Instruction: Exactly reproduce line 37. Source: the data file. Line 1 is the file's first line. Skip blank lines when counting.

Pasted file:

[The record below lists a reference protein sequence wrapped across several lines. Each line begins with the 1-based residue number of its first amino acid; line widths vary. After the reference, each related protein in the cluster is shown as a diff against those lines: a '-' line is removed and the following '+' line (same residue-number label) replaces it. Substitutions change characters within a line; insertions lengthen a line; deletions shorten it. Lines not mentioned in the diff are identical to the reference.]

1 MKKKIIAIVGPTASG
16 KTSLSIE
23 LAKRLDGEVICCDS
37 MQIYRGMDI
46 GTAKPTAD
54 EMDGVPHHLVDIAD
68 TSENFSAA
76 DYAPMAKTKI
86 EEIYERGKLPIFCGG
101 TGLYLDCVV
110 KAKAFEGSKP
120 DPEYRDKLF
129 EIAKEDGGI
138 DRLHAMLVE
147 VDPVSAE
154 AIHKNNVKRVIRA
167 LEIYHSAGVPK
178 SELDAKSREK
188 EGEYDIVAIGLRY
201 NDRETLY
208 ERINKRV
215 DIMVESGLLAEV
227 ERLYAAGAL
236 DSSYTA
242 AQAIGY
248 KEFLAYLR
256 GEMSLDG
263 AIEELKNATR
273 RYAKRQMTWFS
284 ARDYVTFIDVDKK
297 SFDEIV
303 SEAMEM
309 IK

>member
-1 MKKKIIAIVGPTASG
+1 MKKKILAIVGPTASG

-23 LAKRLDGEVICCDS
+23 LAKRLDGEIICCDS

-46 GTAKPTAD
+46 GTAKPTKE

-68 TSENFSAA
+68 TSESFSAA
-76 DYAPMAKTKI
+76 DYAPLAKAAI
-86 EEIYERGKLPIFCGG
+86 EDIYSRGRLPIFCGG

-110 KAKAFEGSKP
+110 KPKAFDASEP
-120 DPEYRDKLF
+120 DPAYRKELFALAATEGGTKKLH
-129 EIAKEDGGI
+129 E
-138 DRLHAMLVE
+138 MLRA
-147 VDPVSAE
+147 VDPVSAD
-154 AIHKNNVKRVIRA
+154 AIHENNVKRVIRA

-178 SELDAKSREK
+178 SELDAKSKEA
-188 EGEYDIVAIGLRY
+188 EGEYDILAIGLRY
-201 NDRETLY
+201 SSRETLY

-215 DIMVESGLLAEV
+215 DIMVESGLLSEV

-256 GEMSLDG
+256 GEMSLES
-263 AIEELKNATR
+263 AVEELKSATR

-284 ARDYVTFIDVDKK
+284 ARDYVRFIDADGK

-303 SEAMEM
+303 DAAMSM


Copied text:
+1 MKKKILAIVGPTASG